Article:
As a healthcare professional, you strive to provide care in accordance with the latest evidence-based medicine. But reducing variability of care within your healthcare organization is also important not only to improve patient outcomes, but for the benefit of the entire organization and its employees, as well.
Variability of care, or inconsistent care practices, affects multiple aspects of healthcare delivery. By reducing variability of care, you can help in improving patient safety, reducing healthcare costs, and improving key performance indicators (KPIs) for both individuals and the healthcare system as a whole. A team approach can help you find viable solutions that can be easily implemented within your organization.
Variability of care often boils down to two separate issues: operational variability and knowledge variability. Inconsistencies can occur in both of these areas and can span various practice areas and healthcare providers, including nursing staff.
Operational variability refers to differences in care delivered directly by nurses, doctors, pharmacists, and any other patient care providers. While each provider delivers care based on an understanding of the patient’s diagnosis and treatment plan, there can be significant differences in the way care is actually delivered. In many cases, irregularities occur around a single activity somewhere along the care-delivery process.
In contrast, knowledge variability refers to differences in expertise among medical staff. This type of variability is often difficult to assess because it’s based on an individual provider’s educational and experience level. Knowledge variability can also be traced to the wealth of medical research occurring each year. It’s hard to stay on top off the latest trends when recommendations for evidence-based practice change frequently.
When care is standardized, patient outcomes improve. Recent research involving the implementation of care bundles to prevent surgical site infections (SSIs) demonstrated a significant reduction in SSI rates, compared with patients receiving non-standardized care. The study showed that SSIs occurred in 7% of patients receiving care according to a specific care bundle, compared with infections in 15.1% of cases in which care bundles weren’t used.
In addition, delivering standardized care based on evidence helps keep costs down — for both patients and healthcare organizations. It’s estimated that inconsistencies in care account for 14–16% of total healthcare spending within the United States. Developing methods for delivering consistent care could save hospitals anywhere from $50 million to $150 million.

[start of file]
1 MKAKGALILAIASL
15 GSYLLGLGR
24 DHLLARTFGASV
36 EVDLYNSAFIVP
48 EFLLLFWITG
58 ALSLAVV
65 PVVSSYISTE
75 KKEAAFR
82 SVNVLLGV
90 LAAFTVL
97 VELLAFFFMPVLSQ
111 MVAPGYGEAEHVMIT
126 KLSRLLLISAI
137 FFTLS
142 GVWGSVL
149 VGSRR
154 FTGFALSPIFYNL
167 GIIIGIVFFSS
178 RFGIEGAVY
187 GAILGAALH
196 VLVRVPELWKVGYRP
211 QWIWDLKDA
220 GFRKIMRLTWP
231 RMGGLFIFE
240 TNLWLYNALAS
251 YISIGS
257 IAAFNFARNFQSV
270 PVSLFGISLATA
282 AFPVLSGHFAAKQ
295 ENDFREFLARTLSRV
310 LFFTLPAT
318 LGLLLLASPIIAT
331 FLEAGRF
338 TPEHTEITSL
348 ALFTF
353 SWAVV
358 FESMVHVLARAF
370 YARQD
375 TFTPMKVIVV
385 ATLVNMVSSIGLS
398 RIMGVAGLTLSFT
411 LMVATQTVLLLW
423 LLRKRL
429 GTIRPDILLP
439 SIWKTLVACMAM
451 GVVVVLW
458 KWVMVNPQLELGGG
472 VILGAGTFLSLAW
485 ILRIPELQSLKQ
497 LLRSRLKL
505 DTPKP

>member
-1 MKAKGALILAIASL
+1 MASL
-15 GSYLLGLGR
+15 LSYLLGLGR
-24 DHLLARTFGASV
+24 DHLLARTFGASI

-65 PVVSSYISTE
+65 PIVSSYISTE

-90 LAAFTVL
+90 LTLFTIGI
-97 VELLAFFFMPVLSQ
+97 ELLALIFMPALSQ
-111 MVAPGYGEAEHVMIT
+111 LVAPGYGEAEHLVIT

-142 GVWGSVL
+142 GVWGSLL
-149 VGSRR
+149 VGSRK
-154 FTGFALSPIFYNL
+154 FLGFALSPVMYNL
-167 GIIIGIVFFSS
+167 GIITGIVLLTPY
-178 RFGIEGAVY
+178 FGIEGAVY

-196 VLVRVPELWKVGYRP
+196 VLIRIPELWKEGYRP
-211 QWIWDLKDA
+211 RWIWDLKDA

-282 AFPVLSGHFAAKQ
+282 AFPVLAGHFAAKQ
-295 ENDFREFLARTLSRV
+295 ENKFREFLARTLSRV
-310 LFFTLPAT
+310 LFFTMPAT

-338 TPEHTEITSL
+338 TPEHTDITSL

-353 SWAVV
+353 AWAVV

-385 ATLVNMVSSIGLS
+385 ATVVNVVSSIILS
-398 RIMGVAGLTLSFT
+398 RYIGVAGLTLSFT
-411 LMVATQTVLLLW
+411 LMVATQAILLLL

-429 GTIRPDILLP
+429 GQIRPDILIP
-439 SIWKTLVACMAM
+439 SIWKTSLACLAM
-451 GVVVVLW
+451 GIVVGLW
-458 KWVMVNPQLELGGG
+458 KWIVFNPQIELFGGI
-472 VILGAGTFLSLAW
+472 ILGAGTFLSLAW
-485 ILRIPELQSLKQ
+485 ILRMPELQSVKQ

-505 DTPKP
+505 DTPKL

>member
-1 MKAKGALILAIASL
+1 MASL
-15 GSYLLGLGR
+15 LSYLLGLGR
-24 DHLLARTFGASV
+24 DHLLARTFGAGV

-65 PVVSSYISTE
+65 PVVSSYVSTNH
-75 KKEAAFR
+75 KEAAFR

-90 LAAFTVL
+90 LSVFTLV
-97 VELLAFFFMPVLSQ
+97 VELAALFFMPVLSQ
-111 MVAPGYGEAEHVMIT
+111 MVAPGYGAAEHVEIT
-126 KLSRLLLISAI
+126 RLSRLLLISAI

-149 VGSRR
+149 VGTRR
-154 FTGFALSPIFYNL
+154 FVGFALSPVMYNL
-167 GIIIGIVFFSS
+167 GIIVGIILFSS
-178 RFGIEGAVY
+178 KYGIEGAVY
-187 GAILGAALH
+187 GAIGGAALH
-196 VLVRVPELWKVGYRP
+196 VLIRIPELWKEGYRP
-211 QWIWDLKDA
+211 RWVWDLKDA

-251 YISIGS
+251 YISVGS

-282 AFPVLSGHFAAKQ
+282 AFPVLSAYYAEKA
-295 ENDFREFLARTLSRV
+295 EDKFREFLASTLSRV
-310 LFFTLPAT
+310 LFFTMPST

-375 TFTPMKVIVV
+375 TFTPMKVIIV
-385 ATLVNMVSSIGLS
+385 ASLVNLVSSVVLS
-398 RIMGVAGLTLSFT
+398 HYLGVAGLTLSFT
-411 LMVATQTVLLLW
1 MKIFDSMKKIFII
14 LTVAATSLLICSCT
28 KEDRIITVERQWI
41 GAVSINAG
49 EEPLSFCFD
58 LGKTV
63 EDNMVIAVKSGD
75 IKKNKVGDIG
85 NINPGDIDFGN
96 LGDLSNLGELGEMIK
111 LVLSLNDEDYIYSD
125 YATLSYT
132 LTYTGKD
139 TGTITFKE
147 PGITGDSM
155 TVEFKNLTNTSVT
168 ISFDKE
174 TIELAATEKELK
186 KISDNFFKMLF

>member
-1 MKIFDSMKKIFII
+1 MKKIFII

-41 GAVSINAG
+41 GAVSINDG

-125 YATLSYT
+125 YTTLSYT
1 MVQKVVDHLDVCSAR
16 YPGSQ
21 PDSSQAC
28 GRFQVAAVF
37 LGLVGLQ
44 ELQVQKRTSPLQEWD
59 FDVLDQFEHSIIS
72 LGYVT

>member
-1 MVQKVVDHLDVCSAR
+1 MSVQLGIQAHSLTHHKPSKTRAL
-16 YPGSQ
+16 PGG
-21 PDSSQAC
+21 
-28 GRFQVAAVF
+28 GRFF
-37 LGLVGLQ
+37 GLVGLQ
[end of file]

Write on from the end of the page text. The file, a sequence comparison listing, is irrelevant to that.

In addition to care bundles, nurses and other clinical leaders can take further steps to reduce variability of care. In general, these efforts shouldn’t be targeted at individual clinicians because individual performance indicators can be difficult to measure reliably. Instead, these efforts should be implemented on a system-wide level.
Developing — and following — specific clinical practice guidelines helps providers make important care decisions in a uniform manner while still accounting for variety among patients. Other tools, such as process checklists, can benefit staff by ensuring certain procedures, such as blood draws, are followed in the same manner every time care is delivered.
If your organization needs to reform practice procedures and guidelines, it can help to focus on one improvement effort at a time. Some hospital systems focus on one disease process when developing clinical care pathways that standardize treatment. For example, your hospital may have high rates of admissions related to atrial fibrillation (AFib). Identifying areas in which your organization can improve its treatment of AFib patients and implementing changes to the delivery of that care based on the latest research is achievable with a focused team effort. Once improvements are made and performance measures improve, a new area of care can be targeted for standardization.
It can be very helpful to employ clinical consensus groups, which may include care providers from multiple medical and nursing disciplines. These groups help effectively ensure procedures and processes are standardized according to the needs of specific patient populations and the organization itself. Within these groups, nurses are in prime position to advocate for reducing variability of care. By interviewing nurses and utilizing nursing research through such means as patient outcome statistics, patient case studies, and patient interviews, you can gather ample information to help you identify areas that can be improved with evidence-based standardized processes.